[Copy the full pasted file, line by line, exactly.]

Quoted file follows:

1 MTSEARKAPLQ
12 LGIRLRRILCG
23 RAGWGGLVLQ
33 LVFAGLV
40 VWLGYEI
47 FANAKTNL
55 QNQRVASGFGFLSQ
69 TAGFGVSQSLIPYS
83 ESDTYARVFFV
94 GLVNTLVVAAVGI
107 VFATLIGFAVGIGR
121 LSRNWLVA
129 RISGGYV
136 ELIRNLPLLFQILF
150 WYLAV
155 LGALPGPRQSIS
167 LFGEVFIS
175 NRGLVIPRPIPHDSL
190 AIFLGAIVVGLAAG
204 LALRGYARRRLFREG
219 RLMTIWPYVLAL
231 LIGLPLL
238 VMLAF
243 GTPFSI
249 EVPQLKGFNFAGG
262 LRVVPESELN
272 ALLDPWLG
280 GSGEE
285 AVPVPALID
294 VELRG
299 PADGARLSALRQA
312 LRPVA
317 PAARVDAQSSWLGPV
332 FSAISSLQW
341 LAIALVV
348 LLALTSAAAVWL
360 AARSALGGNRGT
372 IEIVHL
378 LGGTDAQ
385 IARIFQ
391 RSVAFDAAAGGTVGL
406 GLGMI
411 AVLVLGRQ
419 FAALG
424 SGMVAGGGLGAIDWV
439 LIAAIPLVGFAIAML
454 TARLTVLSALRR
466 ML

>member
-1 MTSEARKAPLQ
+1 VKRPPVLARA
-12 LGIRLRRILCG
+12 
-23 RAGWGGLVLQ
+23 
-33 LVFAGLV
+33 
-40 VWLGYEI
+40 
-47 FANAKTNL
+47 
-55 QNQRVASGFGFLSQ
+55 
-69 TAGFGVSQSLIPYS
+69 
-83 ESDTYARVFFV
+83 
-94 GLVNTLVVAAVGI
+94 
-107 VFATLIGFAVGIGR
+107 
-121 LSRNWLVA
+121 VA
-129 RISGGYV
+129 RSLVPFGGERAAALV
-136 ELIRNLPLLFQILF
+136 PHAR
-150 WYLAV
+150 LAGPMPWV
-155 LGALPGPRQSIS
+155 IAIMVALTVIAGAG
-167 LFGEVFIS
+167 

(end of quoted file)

1 MTSEARKAPLQ
12 LGIRLRRILCG
23 RAGWGGLVLQ
33 LVFAGLV
40 VWLGYEI
47 FANAKTNL
55 QNQRVASGFGFLSQ
69 TAGFGVSQSLIPYS
83 ESDTYARVFFV
94 GLVNTLVVAAVGI
107 VFATLIGFAVGIGR
121 LSRNWLVA
129 RISGGYV
136 ELIRNLPLLFQILF
150 WYLAV
155 LGALPGPRQSIS
167 LFGEVFIS
175 NRGLVIPRPIPHDSL
190 AIFLGAIVVGLAAG
204 LALRGYARRRLFREG
219 RLMTIWPYVLAL
231 LIGLPLL
238 VMLAF
243 GTPFSI
249 EVPQLKGFNFAGG
262 LRVVPESELN
272 ALLDPWLG
280 GSGEE
285 AVPVPALID
294 VELRG
299 PADGARLSALRQA
312 LRPVA
317 PAARVDAQSSWLGPV
332 FSAISSLQW
341 LAIALVV
348 LLALTSAAAVWL
360 AARSALGGNRGT
372 IEIVHL
378 LGGTDAQ
385 IARIFQ
391 RSVAFDAAAGGTVGL
406 GLGMI
411 AVLVLGRQ
419 FAALG
424 SGMVAGGGLGAIDWV
439 LIAAIPLVGFAIAML
454 TARLTVLSALRR
466 ML

>member
-1 MTSEARKAPLQ
+1 VKRPPVLARA
-12 LGIRLRRILCG
+12 
-23 RAGWGGLVLQ
+23 
-33 LVFAGLV
+33 
-40 VWLGYEI
+40 
-47 FANAKTNL
+47 
-55 QNQRVASGFGFLSQ
+55 
-69 TAGFGVSQSLIPYS
+69 
-83 ESDTYARVFFV
+83 
-94 GLVNTLVVAAVGI
+94 
-107 VFATLIGFAVGIGR
+107 
-121 LSRNWLVA
+121 VA
-129 RISGGYV
+129 RSLVPFGGERAAALV
-136 ELIRNLPLLFQILF
+136 PHAR
-150 WYLAV
+150 LAGPMPWV
-155 LGALPGPRQSIS
+155 IAIMVALTVIAGAG
-167 LFGEVFIS
+167 